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5.0 out of 5 stars This book is simply excellent, 20 July 1999
By A Customer
This book is excellent and on so many levels. The slang of the book makes it timeless and so it is as relevant now as when it was written. It also makes the book so alive and so it doesn't exist merely as words on a page. The book is also thought provoking and full of ironies. One of the ironies is that it is civilised people who are meant to listen to classical music and yet here Alex does. Tis is Burgess's response to, perhaps, the fact that the Nazi's were said to have listen to Back and read Goethe. The slang also means people read it differently and that is why there should not be a glossary. People should interpret it all their own way and should think about what they are reading and not be told what to think. It is the same as Chaucer - once you understand the language you become so immersed in the world that the author creates that you almost slip into the slang in everyday speech - much more so than if it was pure English.
The book is surely about the capacity to choose and how it is better to have the choice to be bad than being forced to be good. People choose their own path and choose to go to hell their own ways. People must be able to have a fling because that is making a choice.
The dark humour also adds to the book but it may be overshadowed by the violence.
It is something everyone should read so that they can see what a well-crafted book looks like. Also, and I hope I am not alone here, there is something about Alex that you end up sympathising and empathising with and there is something of alomst a charm (if that is the right word) about him.
A truly artful book
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4.0 out of 5 stars Great Book & Theme, But 21st Chapter Contradicts the Rest, 13 Aug 1998
By A Customer
This book is as popular as The Satanic Bible by Anton LaVey and The Long Hard Road Out of Hell by Marilyn Manson. There is something about the Dark Side that attracts and tempts us with promises of escape from the boredom in everyday life. Burgess, in his introduction to ACO, attributes this attraction to "Original Sin" and says he enjoyed ripping and raping by proxy through his protagonist, Alex. But he still had a moral point: "If one can only perform good or only perform evil, then he is a clockwork orange - meaning that he has the appearance of an organism lovely with colour and juice but is in fact only a clockwork toy to be wound up by God or the Devil or... the Almighty State." He continues: "It is as inhuman to be totally good as it is to be totally evil. The important thing is moral choice. Evil has to exist along with good, in order that moral choice may operate."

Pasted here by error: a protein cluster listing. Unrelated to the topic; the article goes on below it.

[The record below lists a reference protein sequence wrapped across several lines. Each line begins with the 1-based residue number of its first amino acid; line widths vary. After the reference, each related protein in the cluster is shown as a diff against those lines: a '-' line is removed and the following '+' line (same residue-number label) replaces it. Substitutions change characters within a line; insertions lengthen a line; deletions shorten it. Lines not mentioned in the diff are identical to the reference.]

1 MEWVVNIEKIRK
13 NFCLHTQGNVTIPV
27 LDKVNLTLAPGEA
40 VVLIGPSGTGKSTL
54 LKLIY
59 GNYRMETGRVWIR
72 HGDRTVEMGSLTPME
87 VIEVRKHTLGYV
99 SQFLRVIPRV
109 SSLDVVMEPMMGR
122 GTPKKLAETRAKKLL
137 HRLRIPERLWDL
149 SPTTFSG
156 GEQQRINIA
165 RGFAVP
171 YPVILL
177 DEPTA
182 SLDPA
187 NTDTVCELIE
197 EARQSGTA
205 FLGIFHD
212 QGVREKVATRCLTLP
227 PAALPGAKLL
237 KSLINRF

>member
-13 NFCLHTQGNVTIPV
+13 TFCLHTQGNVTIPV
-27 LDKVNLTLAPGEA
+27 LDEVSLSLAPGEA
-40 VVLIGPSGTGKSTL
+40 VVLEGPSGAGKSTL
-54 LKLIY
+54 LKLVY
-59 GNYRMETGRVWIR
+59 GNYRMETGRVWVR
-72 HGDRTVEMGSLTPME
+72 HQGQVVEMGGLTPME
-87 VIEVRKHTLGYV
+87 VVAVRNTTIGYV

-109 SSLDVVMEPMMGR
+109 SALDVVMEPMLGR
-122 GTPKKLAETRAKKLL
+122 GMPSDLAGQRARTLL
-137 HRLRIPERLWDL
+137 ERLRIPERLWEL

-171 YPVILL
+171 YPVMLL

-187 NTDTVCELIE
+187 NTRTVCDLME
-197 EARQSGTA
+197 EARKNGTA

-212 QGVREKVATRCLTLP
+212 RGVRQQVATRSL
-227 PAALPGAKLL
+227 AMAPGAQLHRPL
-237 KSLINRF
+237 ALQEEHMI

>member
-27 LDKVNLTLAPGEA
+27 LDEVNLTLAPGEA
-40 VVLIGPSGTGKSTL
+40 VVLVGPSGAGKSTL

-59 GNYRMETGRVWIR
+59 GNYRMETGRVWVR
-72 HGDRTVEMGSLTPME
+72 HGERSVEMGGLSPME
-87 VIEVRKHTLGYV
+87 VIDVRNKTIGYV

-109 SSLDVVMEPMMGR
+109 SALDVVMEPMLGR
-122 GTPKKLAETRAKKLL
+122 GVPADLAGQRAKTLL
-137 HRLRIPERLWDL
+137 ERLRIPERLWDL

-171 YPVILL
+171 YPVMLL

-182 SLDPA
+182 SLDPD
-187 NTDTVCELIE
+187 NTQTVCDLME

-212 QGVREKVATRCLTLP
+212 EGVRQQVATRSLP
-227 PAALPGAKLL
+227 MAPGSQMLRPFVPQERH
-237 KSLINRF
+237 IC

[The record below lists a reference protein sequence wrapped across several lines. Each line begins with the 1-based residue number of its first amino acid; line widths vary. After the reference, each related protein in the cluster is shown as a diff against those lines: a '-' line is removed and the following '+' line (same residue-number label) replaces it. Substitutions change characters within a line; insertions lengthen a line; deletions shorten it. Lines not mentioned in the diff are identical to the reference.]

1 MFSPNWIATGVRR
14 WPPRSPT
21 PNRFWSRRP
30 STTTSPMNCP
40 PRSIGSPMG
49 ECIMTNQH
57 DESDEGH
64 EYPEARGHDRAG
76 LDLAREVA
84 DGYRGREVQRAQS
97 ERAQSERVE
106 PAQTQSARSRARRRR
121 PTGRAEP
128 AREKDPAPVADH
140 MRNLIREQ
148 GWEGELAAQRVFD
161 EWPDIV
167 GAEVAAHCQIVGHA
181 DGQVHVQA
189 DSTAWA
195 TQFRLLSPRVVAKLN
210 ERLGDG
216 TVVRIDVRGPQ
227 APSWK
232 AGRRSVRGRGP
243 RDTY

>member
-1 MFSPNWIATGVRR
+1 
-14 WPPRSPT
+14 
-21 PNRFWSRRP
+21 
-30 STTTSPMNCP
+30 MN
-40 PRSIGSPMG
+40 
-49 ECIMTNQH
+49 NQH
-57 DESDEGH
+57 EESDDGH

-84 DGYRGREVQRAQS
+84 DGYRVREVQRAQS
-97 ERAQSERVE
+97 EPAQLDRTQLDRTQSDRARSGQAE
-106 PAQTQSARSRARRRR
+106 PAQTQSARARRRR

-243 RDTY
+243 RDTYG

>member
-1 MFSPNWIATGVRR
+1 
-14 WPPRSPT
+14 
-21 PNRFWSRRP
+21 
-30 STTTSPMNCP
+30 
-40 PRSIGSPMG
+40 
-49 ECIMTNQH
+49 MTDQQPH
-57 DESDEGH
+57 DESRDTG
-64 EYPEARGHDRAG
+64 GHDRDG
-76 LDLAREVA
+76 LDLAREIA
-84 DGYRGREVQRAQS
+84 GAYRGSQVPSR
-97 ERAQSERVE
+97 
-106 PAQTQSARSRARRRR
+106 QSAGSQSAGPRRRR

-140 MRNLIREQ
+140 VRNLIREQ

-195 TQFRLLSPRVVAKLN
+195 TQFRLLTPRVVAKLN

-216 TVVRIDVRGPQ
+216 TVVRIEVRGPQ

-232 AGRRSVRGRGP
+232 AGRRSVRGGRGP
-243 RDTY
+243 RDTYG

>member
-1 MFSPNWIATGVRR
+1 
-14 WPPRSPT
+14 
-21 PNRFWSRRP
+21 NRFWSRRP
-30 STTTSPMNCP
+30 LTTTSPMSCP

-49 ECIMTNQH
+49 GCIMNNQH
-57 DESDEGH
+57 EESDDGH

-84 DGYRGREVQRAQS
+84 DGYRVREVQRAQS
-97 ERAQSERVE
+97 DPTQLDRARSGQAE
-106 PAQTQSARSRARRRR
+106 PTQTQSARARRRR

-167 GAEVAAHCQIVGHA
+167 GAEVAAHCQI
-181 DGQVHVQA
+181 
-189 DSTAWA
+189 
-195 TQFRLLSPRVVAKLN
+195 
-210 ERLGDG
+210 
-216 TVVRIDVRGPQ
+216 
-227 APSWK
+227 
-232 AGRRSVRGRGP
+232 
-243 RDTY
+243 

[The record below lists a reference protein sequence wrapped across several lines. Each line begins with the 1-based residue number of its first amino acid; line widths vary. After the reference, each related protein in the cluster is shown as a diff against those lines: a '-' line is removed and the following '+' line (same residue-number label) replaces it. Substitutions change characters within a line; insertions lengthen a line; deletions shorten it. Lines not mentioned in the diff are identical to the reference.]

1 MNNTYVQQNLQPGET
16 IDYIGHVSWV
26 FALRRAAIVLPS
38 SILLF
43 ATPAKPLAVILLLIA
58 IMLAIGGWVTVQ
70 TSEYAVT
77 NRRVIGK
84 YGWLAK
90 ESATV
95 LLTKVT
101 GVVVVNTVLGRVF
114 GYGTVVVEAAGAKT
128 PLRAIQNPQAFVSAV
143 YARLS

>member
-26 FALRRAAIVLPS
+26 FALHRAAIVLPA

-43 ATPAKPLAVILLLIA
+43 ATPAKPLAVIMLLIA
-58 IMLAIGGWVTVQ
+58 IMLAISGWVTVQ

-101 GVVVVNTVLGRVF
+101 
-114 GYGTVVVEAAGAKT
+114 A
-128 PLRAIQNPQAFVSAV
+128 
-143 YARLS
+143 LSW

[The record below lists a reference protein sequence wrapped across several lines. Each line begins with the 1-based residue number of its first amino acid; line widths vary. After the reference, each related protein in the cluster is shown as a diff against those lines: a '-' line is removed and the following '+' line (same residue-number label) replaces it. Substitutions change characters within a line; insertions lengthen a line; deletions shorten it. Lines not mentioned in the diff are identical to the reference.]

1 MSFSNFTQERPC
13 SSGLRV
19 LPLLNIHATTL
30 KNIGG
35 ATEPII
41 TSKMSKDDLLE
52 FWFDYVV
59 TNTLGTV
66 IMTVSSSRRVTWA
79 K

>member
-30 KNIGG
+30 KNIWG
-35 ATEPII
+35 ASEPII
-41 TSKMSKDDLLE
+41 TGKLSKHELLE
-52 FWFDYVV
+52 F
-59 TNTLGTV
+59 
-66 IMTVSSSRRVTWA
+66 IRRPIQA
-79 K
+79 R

My opinion is that the first 20 chapters powerfully expound this moral point. Alex is used by Burgess to mock those who think that evil is not freely chosen but the result of a bad environment, a bad government or the devil. However, I think that the somewhat abrupt 21st chapter contradicts this moral point by having Alex associate his youth with a wind-up toy (the opposite of moral freedom).
Apart from what I perceive to be a contradictory 21st chapter, the book is excellent for its creative language and emotional presentation on the moral issue of whether conditioning, not just incarceration, can remove moral freedom. Put yourself in the victim's shoes. Would you want Alex to lose his moral freedom to torture, rape or even murder if it meant a safer society, a safer YOU? If you answer "yes," then you are in effect saying that you want your own moral freedom to choose evil removed. This raises the question of why evil (or our moral perception of evil) exists in the first place. A lot to think about here.
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A Clockwork Orange (Penguin Essentials) by Anthony Burgess (Paperback - 7 April 2011)